When it comes to ESG investing, most people think about excluding “bad” companies from their portfolios. But there’s another very effective way to influence corporate behaviour—voting.

In a nutshell:

  • Active ownership, which includes both engagement and voting, sends a signal to companies that their behaviour on environmental and social issues is important to shareholders.
  • While voting performance of the industry overall has remained stagnant in recent years, Nordea in contrast supported 91% of Environmental and Social resolutions in 2021.
  • The 2021 ShareAction report shows that members of Climate Action 100+ or the Net Zero Asset Managers initiative vote more supportively than non-members on climate resolutions. Nordea was one of only three asset managers that voted for 100% of its holdings’ climate resolutions.

The way asset managers use their votes is crucial to a company’s behaviour. The 2021 Voting Matters report by ShareAction, examining large asset managers’ voting performance on Environmental and Social resolutions, revealed that many asset managers miss out on opportunities to facilitate real change by not voting. Worse, the world’s largest asset managers frequently block efforts to make progress on environmental and social issues.1

As shareholders, we have the power to help companies improve the management of their environmental, social and governance risks. At Nordea Asset Management (NAM), we believe this is an important part of safe-guarding the long-term interests of both shareholders and society. NAM has a long history of driving change through actions like fieldtrips, dialogues and voting, as part of our goal to offer investors returns with responsibility.2 These engagement efforts enable us to address material sustainability risks and opportunities.

Voting for change

In 2021, NAM voted at more than 4,200 General Meetings on thousands of proposals, including ESG issues such as climate. This reflects our ambition to vote in the majority of all General Meetings in our portfolio companies, which is supported by an internal cross-departmental framework that is increasing our voting capacity.

This is especially so as on the whole they are cheaper. MSCI EU forward price to earnings is 14.6, while its US counterpart is 18.2. Low interest rates should continue to be at the core of innovation and the emergence of Green technologies. The real test for the Eurozone is not a mild eventual increase in interest rates, but the reduction in the ECB’s balance sheet too far in the future to easily forecast.

This initiative is in stark contrast to the broader market. According to the 2021 ShareAction report, overall voting performance across our industry is unimpressive. Even in ESG and climate resolutions, an area of growing investor interest, industry performance is notably poor. Just 21% (30 of 146) of environmental and social resolutions assessed received over 50% support in 2021, which was little changed from the previous year.3

When it comes to climate, the proportion of ‘for’ votes on climate resolutions by each asset manager, including those who are members of Climate Action 100+ or the Net Zero Asset Managers initiative, is broken down in the 2021 ShareAction report.4 In this ranking, NAM is one of only three managers with a 100% score, despite the fact that many of the peer group are pledging to support green agenda initiatives. The report goes on to point out that “although the voting performance of the industry as a whole remains stagnant, some individual managers have shown substantial improvement”. Nordea was one of these, supporting 91% of Environmental and Social resolutions in 2021.”5 The longstanding efforts of our Corporate Governance and Active Ownership teams continue to pay off. We are regarded as among the best in the industry, placing 8th overall in Europe and first in the Nordics in terms of voting activity.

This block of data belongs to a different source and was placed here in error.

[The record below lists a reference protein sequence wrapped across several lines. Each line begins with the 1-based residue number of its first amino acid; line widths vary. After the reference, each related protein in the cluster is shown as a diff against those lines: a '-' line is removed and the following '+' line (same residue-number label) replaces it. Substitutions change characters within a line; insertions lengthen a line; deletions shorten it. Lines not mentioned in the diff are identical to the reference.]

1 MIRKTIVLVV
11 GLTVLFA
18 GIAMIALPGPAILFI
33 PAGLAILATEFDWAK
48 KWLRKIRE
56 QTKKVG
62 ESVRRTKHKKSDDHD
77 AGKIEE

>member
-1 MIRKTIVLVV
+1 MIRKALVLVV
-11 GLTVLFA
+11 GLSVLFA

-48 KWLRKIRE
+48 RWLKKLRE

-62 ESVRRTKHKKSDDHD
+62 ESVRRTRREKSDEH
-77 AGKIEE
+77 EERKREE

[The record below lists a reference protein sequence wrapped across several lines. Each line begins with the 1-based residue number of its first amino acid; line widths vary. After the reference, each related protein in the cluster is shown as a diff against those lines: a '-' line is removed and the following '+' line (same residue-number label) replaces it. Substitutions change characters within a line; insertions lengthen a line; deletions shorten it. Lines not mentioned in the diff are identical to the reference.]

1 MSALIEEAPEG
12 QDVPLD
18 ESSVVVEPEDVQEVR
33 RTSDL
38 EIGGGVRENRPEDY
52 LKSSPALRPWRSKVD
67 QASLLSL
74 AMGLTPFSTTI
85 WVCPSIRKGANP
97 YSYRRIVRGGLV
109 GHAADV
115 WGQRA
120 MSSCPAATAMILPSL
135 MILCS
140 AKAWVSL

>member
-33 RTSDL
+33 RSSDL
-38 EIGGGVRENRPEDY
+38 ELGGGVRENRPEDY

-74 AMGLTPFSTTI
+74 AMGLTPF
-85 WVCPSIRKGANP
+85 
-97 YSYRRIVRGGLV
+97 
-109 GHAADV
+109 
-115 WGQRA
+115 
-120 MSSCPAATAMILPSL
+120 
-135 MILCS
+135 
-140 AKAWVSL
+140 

What is becoming increasingly clear is that voting and engagement can overlap. Engaging with our investee companies to influence outcomes is nothing new, but increasingly attention is being placed on the fact that it also enables us to address material sustainability risks and opportunities. Investor actions can make a meaningful difference.

One example of this is the case of ExxonMobil. NAM co-filed a proposal requesting that the company begin reporting on how its direct and indirect lobbying aligns with the Paris Climate Agreement goals. Increased disclosure has taken place within the sector on this topic and so we saw this resolution as a way for ExxonMobil to align themselves with best practice. Other shareholders clearly welcomed the idea of additional information on the company’s lobbying activities and trade association memberships, and we are pleased to report that our resolution was passed on 26 May 2021.

The asset management industry has a vital role to play in addressing climate change and other pressing issues. Proxy voting is an effective and public way to influence companies in the right direction and drive real-world change.

Initiatives like CA100+ and NZAM are one way that we influence corporate behaviour

We are a member of Climate Action 100+ a global investor initiative on climate change launched in 2017. The initiative’s aim is to engage with the 100+ companies that are most critical to the transition towards net zero emissions. CA100+ has over 545 signatory investors and is one of the largest investor driven climate initiatives to date.

We are also a founding member of the Net Zero Asset Managers initiative, which implements a stewardship and engagement strategy, with a clear escalation and voting policy, that is consistent with ambitions for all assets under management to achieve net zero emissions by 2050 or sooner. Net zero refers to the aims of reducing greenhouse gas emissions and fully offsetting the remaining emissions by activities that remove greenhouse gasses from the environment (such as planting trees).